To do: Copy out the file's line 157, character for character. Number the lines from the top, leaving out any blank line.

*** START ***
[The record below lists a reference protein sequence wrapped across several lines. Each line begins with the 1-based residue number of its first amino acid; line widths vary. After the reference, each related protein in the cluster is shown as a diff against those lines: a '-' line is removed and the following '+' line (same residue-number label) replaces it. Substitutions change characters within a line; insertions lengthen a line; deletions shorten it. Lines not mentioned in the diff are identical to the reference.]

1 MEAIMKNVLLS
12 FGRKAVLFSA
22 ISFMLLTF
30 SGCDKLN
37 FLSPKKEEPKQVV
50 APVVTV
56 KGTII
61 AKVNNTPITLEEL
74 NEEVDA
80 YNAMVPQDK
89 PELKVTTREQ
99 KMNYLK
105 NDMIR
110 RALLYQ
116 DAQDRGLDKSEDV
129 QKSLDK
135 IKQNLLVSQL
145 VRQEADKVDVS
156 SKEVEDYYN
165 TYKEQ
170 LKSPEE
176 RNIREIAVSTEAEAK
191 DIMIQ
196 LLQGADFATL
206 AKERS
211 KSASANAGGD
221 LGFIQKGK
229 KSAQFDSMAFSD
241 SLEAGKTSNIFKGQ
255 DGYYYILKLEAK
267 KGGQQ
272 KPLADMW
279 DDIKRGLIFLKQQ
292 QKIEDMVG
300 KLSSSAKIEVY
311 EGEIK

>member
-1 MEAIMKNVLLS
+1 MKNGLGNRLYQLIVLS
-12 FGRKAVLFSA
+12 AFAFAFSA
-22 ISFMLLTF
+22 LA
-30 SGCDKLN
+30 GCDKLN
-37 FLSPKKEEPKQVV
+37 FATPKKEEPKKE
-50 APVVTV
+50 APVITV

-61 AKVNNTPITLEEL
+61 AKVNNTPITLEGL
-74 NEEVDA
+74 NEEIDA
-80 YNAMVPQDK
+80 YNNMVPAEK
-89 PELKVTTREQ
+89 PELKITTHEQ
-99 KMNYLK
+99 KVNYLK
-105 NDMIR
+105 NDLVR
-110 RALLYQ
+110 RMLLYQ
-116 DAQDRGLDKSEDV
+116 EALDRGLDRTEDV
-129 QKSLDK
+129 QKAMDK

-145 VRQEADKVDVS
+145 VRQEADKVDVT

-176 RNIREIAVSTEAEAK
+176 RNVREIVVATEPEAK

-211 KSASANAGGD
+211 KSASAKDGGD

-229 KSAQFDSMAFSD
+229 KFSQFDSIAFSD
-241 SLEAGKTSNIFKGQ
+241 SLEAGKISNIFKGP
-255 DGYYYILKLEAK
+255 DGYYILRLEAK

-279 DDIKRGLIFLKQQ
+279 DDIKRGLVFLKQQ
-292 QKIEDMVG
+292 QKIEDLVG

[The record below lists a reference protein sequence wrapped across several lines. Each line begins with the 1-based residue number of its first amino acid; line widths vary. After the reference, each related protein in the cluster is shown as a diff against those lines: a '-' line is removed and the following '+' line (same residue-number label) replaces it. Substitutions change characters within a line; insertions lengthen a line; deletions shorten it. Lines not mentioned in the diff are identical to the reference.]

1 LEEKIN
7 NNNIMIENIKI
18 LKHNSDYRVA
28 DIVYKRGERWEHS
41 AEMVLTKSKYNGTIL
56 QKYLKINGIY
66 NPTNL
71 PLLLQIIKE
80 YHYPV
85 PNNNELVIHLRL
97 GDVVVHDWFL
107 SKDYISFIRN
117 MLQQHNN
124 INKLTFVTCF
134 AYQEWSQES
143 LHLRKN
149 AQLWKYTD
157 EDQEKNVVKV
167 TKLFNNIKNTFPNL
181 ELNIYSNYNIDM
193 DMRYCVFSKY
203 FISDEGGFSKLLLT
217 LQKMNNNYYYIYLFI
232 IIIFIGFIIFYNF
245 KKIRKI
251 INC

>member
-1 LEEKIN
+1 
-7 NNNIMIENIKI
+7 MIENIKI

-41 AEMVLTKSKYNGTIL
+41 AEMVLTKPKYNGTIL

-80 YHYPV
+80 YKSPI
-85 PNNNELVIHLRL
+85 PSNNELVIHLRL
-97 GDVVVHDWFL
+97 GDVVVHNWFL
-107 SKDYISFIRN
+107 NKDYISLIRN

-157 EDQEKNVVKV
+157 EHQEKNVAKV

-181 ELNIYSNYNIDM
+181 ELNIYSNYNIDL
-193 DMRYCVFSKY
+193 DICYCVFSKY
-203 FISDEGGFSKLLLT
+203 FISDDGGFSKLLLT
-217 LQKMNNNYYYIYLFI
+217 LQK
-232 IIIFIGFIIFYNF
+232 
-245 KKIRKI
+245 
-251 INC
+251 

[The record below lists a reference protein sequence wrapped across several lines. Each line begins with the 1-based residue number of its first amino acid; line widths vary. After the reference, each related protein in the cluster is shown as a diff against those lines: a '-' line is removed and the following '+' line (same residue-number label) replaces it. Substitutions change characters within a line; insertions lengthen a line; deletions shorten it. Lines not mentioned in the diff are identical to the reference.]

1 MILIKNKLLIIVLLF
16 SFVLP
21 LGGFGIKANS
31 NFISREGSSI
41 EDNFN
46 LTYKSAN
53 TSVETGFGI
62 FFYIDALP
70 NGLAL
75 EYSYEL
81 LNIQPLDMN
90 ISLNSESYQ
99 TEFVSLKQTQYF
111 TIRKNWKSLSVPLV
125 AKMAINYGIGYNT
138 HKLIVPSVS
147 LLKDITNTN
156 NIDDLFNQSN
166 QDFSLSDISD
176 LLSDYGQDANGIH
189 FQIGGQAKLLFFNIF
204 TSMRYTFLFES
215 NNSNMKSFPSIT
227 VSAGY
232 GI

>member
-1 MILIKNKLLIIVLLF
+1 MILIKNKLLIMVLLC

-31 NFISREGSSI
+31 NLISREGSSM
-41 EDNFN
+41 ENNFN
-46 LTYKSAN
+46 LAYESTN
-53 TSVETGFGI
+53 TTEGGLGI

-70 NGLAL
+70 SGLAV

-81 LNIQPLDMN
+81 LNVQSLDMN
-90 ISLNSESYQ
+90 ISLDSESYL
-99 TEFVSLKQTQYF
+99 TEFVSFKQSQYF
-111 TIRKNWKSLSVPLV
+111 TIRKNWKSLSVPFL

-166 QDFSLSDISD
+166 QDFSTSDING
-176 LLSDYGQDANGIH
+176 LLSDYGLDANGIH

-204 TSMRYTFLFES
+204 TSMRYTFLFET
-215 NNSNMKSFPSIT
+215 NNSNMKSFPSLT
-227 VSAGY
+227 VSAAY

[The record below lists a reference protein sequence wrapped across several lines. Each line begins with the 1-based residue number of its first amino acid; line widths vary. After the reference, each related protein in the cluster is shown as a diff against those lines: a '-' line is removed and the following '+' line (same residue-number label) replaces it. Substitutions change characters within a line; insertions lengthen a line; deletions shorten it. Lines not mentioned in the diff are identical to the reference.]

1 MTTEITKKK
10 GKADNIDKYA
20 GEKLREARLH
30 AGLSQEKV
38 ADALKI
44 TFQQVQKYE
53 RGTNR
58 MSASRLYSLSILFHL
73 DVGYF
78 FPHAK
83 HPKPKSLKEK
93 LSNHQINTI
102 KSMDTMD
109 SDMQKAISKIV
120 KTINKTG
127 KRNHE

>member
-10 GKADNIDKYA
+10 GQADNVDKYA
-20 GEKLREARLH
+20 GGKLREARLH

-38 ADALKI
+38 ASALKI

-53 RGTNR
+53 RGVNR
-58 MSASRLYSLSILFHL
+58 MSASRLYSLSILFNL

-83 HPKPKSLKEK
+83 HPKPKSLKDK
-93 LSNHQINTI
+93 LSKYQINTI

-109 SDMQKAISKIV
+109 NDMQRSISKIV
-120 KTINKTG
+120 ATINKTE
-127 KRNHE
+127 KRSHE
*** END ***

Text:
111 TIRKNWKSLSVPLV